The best small vans 2021
The small van sector is booming, so which one should you buy?...
Towns and cities are increasingly busy places, so having the right light commercial vehicle to get you in and get the job done is ever-more important.
Small vans, or city vans as they’re often called, need to be compact in length to fit into tight spaces, but feature plenty of rear storage and a hefty payload allowance. The interior also need to be comfortable for when you’re stuck in traffic, while it also helps if they have an option for an automatic gearbox.
Furthermore, a good small van will have a reasonably powerful engine with plenty of low down torque to make pulling away from a standstill easier. As with all commercial vehicles, running costs need to be sensible along with the overall visibility.
We’re taking a look at the eight best small vans on the market, as well as the ones that should be avoided.
9. Fiat Doblo Cargo
Fiat updated the Doblo Cargo some years ago, adding a new engine and an updated interior. Further engine improvements have since followed but, disappointingly, the all-new interior never made it out of Europe and to the UK. Sadly that leaves the Doblo looking a little tired.
On the plus side, it was the first small modern van to top a one-tonne payload and continues to lead the pack in its carrying capacity, especially if you can stomach the looks of the challenging Doblo Cargo XL variant.
8. Nissan NV250
The Nissan NV250 is the replacement for the oddly proportioned but very practical Nissan NV200. Also a small city van, the NV250 isn’t quite as tall as the NV200 was, but it makes up for it by being a more up-to-date van. Don’t be fooled into thinking it is new, though. The Nissan NV250 is actually based upon the Renault Kangoo, which you’ll find in our section on vans to avoid.
That’s not because either are a bad van, but the Renault Kangoo will soon be replaced with the launch of a newer version, which is scheduled for mid-2021 and on sale here by the end of the year.
The primary difference, and reason why the Nissan NV250 isn’t in our list of vans to avoid, is that Nissan supports its vans with a five-year warranty. So while it might be out of sync with what Renault are doing - the NV250 is unlikely to be updated anywhere near the same time as the new Kangoo - it will offer you an improved total cost of ownership over the current Renault Kangoo.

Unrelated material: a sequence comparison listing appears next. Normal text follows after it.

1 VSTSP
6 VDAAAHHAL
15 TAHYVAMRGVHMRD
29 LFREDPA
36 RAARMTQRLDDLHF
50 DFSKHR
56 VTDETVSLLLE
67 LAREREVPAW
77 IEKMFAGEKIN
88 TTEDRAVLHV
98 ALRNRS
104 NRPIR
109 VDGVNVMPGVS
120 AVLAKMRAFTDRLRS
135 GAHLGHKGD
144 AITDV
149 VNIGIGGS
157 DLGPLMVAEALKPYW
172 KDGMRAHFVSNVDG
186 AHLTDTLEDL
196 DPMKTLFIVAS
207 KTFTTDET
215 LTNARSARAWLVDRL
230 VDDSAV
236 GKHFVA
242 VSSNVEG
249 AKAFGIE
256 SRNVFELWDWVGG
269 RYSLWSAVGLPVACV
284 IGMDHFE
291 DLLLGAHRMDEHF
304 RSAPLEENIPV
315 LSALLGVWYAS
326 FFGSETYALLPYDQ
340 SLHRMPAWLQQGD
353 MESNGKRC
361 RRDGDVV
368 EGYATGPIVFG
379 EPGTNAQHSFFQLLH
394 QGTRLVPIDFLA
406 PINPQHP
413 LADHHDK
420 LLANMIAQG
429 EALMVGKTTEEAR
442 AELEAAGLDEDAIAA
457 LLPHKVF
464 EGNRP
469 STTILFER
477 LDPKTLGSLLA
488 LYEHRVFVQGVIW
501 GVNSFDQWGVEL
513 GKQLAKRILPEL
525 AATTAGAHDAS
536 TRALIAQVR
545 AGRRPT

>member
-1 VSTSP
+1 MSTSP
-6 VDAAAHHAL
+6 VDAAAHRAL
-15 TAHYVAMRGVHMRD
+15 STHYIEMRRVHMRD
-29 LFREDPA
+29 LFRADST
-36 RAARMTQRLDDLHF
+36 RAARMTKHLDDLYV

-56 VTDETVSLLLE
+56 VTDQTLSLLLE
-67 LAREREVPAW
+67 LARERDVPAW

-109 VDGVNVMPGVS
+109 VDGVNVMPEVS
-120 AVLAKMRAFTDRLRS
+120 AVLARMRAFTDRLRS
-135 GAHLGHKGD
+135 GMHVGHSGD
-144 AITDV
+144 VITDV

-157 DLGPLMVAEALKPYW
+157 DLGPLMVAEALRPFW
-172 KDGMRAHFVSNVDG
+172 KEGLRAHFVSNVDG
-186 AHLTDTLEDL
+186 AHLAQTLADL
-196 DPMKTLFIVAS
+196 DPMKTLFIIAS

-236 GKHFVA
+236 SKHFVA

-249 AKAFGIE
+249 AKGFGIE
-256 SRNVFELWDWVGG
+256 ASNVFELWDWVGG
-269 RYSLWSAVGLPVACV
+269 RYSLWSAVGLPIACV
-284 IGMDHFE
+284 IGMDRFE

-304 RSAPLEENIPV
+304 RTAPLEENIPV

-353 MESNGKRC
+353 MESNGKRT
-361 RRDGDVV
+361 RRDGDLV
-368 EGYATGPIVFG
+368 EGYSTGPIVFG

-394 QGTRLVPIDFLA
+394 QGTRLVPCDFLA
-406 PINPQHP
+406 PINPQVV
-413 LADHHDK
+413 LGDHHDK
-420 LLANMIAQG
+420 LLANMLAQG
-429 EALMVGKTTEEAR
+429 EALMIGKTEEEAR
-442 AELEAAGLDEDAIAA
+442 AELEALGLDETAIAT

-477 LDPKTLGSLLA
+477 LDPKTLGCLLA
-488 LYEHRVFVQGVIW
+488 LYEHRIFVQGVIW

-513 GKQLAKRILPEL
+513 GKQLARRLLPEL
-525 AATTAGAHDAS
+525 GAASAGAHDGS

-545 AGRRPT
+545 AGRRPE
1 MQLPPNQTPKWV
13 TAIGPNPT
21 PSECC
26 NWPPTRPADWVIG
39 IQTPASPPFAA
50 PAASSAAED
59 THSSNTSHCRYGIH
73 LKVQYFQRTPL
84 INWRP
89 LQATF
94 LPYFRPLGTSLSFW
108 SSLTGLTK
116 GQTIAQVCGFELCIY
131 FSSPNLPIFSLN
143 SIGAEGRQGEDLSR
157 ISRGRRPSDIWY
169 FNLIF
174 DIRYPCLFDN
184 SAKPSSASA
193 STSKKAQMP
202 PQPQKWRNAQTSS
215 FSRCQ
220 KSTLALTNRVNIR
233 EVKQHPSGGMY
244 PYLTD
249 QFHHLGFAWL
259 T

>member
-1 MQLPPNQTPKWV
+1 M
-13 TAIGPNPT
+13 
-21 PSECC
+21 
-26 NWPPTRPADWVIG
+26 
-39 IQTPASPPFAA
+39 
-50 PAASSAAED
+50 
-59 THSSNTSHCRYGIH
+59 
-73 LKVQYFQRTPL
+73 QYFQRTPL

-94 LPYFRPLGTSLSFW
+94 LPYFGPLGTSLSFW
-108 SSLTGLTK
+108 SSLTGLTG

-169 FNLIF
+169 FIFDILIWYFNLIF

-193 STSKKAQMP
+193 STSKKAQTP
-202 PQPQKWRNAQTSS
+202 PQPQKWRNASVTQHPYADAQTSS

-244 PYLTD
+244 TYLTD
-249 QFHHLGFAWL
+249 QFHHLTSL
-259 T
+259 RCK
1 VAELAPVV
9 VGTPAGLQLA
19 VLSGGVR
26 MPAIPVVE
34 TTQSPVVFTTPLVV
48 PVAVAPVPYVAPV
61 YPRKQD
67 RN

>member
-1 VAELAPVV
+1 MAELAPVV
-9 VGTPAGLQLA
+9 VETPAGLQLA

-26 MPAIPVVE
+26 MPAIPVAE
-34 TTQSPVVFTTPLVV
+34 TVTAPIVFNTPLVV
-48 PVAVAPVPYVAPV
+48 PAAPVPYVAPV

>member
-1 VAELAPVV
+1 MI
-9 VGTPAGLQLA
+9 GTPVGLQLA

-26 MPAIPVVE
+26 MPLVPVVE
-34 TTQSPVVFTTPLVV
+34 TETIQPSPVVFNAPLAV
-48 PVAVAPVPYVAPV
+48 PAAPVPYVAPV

7. Ford Transit Courier
Not quite the smallest van in the Ford range (that honour falls to the Ford Fiesta Van), but the Transit Courier is certainly the smallest traditional looking van on sale in the UK.
It shares is underpinnings with the Fiesta, which makes it a first-rate van to drive, but more importantly its loadspace is three times the size of the car-derived Fiesta van. Excellent build quality, and particularly low fuel consumption make this microvan a great choice for anyone requiring only a small payload.
As a diesel van, it has had few obvious rivals since the Citroen Nemo and Peugeot Bipper were discontinued. There is the Fiat Fiorino compact van which continues to be sold as the 2008 model – albeit with a facelift in mid-2016 and the addition of new Euro-6d engines in 2018. The electric Renault Zoe van could be seen as a competitor and short-wheelbase versions of the Renault Kangoo, Mercedes Citan and Nissan NV250 all are close in overall size, but look and feel bigger.
4= Vauxhall Combo
The new Vauxhall Combo is one of the best vans currently on sale. Aside from being a great van to drive, with an economical engine and plenty of performance, it’s also well advanced for safety and comfort too.
It shares a platform with the Citroen Berlingo, Toyota Proace City and Peugeot Partner but bundled packages make choosing the right specification of Combo far easier, and there are also options of advanced traction models and a superb automatic gearbox. A Vauxhall Combo Cargo 4x4 model has also been introduced – a real rarity in the small van sector.
4= Citroen Berlingo
Like the Vauxhall Combo the Citroen Berlingo is a city van of the highest order. It regularly appears in the top ten most sold vans in the UK ahead of its siblings the Vauxhall Combo, Toyota Proace City and Peugeot Partner.